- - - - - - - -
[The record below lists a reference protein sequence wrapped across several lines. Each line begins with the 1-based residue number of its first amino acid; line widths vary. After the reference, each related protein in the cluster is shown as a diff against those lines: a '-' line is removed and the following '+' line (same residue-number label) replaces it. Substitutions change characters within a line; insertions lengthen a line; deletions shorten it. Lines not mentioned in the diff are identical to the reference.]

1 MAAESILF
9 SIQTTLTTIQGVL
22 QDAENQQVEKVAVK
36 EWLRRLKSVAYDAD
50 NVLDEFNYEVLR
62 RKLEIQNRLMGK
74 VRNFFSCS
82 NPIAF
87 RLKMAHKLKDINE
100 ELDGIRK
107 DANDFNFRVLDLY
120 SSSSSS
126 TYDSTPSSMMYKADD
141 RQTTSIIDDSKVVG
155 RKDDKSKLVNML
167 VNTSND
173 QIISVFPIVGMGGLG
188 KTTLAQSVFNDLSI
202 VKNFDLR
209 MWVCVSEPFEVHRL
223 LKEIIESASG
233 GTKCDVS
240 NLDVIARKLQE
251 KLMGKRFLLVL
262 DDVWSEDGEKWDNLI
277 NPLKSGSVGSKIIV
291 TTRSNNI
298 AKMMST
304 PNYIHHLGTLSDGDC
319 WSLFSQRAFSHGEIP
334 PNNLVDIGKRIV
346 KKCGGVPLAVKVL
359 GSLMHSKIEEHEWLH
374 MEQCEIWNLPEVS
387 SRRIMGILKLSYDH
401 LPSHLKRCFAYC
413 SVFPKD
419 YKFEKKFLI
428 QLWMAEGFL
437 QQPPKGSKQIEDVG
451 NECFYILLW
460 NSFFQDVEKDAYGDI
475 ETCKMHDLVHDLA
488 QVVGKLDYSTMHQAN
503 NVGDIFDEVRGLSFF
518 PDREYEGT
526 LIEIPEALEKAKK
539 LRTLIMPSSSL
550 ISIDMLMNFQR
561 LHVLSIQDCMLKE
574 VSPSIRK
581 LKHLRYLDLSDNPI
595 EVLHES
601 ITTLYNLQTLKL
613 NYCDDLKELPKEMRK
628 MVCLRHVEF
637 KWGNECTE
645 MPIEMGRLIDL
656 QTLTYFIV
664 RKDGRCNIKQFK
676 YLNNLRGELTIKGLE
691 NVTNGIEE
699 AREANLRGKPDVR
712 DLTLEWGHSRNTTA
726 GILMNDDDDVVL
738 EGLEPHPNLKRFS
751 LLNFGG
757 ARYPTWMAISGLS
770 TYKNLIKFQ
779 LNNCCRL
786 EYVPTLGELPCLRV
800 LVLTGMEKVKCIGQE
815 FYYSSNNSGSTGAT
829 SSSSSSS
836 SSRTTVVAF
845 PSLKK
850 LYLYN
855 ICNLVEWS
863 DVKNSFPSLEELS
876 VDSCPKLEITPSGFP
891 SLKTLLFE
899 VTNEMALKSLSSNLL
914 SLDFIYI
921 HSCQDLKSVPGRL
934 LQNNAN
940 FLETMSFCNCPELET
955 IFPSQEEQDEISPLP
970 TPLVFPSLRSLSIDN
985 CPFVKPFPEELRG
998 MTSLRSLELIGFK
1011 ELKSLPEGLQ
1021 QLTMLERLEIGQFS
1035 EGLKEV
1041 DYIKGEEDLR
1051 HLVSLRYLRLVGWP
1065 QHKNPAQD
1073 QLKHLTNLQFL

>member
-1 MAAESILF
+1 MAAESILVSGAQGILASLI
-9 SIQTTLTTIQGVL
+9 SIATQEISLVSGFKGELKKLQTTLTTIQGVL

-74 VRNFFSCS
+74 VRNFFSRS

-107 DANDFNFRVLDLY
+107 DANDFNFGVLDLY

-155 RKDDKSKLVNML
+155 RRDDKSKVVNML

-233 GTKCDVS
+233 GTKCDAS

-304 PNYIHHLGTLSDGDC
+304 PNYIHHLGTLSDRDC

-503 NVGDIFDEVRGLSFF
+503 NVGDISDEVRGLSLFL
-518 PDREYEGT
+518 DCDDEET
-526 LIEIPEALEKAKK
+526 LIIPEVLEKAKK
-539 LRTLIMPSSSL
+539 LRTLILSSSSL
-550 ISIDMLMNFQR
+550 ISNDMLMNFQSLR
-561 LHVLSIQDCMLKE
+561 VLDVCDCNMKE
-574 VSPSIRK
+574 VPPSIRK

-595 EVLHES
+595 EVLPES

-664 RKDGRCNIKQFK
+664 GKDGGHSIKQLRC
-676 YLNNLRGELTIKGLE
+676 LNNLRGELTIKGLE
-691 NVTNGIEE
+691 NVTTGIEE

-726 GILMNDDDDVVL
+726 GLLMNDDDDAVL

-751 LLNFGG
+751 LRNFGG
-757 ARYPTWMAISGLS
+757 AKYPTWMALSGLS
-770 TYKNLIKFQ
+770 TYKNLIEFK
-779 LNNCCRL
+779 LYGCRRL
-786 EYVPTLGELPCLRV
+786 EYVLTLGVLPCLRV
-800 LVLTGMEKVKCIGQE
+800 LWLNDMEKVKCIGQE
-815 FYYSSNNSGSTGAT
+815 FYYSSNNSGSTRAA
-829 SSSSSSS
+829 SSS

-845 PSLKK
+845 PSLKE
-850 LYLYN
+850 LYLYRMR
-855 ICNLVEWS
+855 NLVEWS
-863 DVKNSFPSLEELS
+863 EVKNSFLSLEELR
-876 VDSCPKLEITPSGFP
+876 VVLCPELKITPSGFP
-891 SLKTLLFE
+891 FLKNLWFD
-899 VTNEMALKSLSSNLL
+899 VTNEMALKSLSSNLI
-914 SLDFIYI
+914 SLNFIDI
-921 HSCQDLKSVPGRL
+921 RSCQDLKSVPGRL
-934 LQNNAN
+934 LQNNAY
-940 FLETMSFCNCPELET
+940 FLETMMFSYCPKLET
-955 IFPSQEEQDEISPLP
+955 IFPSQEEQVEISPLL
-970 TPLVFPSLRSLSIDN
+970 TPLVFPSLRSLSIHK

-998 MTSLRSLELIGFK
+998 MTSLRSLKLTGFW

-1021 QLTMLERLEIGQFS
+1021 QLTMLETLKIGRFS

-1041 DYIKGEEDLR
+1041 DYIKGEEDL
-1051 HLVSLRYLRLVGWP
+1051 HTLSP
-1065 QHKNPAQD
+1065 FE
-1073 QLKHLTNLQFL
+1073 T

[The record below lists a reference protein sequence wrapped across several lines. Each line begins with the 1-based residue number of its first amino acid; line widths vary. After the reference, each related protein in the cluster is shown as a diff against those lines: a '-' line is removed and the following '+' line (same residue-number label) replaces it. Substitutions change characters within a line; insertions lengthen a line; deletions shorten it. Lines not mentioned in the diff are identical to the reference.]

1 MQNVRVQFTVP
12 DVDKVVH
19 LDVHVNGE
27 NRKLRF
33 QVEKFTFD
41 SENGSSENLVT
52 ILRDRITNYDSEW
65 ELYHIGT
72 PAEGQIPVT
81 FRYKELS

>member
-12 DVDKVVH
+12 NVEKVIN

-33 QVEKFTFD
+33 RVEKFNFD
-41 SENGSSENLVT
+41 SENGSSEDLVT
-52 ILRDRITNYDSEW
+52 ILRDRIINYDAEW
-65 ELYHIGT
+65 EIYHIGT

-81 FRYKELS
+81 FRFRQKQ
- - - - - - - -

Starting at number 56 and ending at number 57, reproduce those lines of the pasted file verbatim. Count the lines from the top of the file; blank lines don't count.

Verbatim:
613 NYCDDLKELPKEMRK
628 MVCLRHVEF